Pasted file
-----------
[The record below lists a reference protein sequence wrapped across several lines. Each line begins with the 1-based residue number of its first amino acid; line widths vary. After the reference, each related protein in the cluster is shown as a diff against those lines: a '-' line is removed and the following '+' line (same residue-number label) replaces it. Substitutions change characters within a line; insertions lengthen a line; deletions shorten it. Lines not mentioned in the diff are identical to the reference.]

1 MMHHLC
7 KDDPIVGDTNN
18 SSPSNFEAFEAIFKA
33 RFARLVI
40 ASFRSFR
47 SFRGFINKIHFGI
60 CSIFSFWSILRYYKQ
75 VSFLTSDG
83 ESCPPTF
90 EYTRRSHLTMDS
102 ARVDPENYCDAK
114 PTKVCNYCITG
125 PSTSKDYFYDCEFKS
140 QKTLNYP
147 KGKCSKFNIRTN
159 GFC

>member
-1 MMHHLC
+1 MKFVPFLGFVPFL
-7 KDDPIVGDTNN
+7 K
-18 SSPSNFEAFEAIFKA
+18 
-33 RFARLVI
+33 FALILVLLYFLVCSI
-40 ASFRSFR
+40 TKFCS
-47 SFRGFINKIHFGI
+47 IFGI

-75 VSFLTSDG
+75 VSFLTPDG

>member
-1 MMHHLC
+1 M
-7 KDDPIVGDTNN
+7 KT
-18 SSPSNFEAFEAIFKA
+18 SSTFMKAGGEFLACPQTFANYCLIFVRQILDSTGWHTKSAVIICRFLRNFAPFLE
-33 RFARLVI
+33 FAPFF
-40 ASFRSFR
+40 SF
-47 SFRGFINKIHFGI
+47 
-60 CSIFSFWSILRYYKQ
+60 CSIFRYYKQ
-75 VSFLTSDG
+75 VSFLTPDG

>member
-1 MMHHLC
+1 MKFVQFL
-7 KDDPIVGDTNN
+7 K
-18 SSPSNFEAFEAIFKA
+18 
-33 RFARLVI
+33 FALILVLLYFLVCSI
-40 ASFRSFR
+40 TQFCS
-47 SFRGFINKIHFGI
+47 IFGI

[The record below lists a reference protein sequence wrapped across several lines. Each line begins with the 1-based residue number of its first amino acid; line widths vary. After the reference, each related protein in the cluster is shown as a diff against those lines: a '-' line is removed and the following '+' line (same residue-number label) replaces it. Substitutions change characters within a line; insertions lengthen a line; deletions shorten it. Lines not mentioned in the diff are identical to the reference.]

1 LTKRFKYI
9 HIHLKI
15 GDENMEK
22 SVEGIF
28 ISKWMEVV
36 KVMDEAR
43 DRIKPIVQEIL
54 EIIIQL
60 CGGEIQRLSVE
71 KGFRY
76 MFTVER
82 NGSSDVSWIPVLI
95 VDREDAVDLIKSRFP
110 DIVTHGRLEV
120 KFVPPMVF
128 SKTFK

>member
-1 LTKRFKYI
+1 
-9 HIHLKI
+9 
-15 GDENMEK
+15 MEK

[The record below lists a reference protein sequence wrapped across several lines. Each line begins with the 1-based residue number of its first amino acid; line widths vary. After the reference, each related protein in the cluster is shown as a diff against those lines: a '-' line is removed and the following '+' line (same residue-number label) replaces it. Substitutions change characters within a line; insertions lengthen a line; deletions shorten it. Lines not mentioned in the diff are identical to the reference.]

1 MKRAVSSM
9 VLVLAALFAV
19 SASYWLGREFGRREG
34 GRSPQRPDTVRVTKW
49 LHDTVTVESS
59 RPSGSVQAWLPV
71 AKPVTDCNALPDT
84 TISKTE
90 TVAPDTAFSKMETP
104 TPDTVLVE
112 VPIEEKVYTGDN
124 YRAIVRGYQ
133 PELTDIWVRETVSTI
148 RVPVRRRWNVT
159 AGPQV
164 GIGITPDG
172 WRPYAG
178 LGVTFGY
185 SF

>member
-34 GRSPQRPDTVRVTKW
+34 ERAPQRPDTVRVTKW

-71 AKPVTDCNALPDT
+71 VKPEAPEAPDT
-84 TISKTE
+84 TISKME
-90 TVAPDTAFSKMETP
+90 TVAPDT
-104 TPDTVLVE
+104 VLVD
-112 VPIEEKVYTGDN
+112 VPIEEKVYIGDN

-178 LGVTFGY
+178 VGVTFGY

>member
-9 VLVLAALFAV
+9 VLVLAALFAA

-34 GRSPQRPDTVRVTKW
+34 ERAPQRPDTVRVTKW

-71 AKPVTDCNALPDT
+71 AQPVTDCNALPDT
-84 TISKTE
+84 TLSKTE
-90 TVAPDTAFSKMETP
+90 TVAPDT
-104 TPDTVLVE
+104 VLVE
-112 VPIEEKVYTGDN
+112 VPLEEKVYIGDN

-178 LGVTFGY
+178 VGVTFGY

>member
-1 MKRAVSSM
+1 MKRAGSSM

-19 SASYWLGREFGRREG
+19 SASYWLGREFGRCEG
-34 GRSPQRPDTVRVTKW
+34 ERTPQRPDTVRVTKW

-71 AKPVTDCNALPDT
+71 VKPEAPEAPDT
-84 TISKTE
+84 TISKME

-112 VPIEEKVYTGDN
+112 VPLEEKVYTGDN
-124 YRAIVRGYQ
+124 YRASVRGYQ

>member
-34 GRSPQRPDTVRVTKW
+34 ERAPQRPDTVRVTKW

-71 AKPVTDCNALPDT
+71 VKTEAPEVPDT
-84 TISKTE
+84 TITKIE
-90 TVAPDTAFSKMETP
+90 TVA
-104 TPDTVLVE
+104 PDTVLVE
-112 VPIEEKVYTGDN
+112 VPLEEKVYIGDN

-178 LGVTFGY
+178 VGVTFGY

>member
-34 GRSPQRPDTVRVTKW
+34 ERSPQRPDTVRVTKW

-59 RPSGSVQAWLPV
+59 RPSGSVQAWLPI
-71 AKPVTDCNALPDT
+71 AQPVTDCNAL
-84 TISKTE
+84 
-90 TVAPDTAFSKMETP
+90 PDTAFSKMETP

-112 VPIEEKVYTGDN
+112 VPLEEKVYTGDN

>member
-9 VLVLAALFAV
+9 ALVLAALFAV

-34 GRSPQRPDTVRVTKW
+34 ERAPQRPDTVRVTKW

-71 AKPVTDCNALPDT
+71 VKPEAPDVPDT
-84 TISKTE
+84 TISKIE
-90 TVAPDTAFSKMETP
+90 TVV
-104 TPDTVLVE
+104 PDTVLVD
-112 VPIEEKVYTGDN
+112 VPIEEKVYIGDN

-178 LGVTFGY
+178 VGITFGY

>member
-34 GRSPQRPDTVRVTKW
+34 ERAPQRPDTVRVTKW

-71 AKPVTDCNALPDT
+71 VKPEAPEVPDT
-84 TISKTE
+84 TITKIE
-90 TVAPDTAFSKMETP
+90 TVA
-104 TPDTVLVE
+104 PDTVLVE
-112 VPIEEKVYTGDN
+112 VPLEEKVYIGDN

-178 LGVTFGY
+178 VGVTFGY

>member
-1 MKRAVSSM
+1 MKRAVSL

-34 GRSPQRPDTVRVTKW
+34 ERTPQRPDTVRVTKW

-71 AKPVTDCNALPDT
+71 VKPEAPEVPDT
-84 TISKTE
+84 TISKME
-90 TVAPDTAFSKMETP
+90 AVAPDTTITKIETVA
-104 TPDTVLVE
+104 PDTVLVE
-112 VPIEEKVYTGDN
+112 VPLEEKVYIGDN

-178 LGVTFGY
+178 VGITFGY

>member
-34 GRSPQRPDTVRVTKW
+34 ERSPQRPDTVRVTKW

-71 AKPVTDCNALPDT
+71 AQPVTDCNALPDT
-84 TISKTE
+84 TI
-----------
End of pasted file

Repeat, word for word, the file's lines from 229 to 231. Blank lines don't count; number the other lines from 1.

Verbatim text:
-178 LGVTFGY
+178 VGITFGY

>member